Changing Planet

Food Scientists Bring New Attention to Taste

Youth Radio invited author and food scientist Barb Stuckey to our studios to give us a taste of her book, Taste What You’re Missing. On the tables there were plates with multiple cups filled with unknown liquids, a jelly bean, some crackers, a strawberry, and a couple other small treats. I felt a little as if I were the hamster in a science project, but I was excited. I had never been to a presentation where audience participation was key.

We began by taking sips from the color-coded cups and discovered the five tastes: sweet, salty, bitter, sour, and umami. I had never heard of umami, but it tasted like miso soup. As unfavorable as some of these tasted, they were all familiar in some way.


Next, Barb demonstrated the difference between taste and smell. We used a straw to smell a mystery food in a cup. When I sucked in the air, I found out I could taste very aged cheese. That’s when I learned that we can smell through our mouths, which is why taste and smell are often interchanged when we talk about them.

Then Barb had us plug our noses prior to eating a jelly bean. I was a little surprised that when I put one in my mouth, I only tasted sweetness. But then when I unplugged my nose, it felt like my mouth was overwhelmed with flavor. Barb clarified that because we can only sense five different tastes, everything else we “tasted” was actually a flavor based on what we could smell. I thought about how when I watched Fear Factor, I always saw people cover their noses when they had to eat cow brains or maggots, but I had never understood the correlation between closing your nose and what goes in your mouth.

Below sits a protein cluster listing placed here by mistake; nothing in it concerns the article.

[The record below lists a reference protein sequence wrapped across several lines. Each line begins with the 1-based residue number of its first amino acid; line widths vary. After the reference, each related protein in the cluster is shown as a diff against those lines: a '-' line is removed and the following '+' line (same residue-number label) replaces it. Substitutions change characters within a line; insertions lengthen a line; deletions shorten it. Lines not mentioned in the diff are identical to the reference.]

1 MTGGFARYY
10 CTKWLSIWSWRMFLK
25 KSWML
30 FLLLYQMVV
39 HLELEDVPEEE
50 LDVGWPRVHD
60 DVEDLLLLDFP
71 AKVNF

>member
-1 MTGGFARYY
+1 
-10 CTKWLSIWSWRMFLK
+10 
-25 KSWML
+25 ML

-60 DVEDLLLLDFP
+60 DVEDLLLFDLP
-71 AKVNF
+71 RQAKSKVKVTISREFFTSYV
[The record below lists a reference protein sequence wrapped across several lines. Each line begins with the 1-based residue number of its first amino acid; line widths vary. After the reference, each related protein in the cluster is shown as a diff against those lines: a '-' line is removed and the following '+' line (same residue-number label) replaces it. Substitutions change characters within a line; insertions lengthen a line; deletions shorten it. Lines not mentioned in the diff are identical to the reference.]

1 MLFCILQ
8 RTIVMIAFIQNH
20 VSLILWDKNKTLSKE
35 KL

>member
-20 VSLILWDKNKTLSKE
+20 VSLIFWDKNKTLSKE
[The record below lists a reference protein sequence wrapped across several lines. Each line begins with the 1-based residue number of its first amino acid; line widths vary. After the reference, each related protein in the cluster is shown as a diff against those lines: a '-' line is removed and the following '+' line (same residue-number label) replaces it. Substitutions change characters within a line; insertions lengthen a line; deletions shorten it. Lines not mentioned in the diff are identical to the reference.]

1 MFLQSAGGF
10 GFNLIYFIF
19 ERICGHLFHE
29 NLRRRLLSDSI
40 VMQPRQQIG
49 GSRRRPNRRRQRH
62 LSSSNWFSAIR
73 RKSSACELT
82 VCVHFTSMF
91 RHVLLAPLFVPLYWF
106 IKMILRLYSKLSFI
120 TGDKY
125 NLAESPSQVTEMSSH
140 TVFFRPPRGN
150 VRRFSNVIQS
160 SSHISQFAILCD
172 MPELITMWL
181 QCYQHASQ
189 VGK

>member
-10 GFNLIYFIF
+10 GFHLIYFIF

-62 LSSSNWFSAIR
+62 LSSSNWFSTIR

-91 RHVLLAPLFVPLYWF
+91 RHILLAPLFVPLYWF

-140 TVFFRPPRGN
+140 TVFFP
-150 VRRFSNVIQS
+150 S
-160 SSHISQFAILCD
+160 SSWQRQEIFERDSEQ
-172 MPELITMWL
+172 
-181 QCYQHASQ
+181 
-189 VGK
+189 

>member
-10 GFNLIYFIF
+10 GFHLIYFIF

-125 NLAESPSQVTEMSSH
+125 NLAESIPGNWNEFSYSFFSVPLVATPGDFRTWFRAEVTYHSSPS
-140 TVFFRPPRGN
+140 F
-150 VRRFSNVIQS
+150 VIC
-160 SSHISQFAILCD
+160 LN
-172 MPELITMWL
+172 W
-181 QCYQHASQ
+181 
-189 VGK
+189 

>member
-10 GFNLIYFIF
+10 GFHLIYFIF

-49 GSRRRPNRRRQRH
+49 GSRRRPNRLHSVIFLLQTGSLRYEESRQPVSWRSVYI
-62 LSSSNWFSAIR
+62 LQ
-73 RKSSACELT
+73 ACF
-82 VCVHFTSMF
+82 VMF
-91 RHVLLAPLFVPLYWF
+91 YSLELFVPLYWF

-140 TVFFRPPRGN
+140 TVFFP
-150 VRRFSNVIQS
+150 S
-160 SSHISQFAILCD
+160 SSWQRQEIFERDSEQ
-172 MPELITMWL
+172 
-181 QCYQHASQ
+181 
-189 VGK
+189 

Being a film and food junkie, I like to eat as if I were in the movie Ratatouille — trying to taste and smell the goodness of every bite. With the lessons I learned from Barb, I can enjoy the tastes, smells, and textures that make up the food experience that much more.

This Brains and Beakers was hosted by Youth Radio’s Yohan Callen. Text by Tajah Jones/ Video by Jenny Bolario

More Info:

Brains and Beakers takes science out of the lab and turns it into a live event! Youth Radio’s young journalists host scientists, tinkerers and makers of all sorts at our Oakland studio for live demos and interviews. Check out more from Youth Radio’s science desk here, including Reinventing musical instruments and Green Chemistry.


Youth Radio Investigates is an NSF-supported science reporting series in which young journalists collect and analyze original data with professional scientists, and then tell unexpected stories about what they discover. National Geographic News Watch partners with Youth Radio to share the work of the young journalists with the National Geographic audience. Check out more from Youth Radio’s science desk at
  • sally Tiffany

    I need some info. I have lost my sense of smell and taste, do to a beating by a man i knew, he bashed my head in. it happened in 1998, still nothing. I would like to know why. Also, he broke my nose. I know your sense of taste and smell is controlled by your o’factory, in the brain. I would love to be able to have these senses back. Can you help me ????

  • Ismanie Guillaume

    This is a really good article! I actually majored in food science as an undergrad at Rutgers University… We always got mistaken for the Nutrition majors :-(… But this article really highlights some of the magic of food science, particularly in the science of sensory and flavor analysis… Well recieved!

    If I was still at Rutgers, I would have definitely tried to organize an event like this to raise awareness for the highly overlooked discipline!

  • ann

    thanks this

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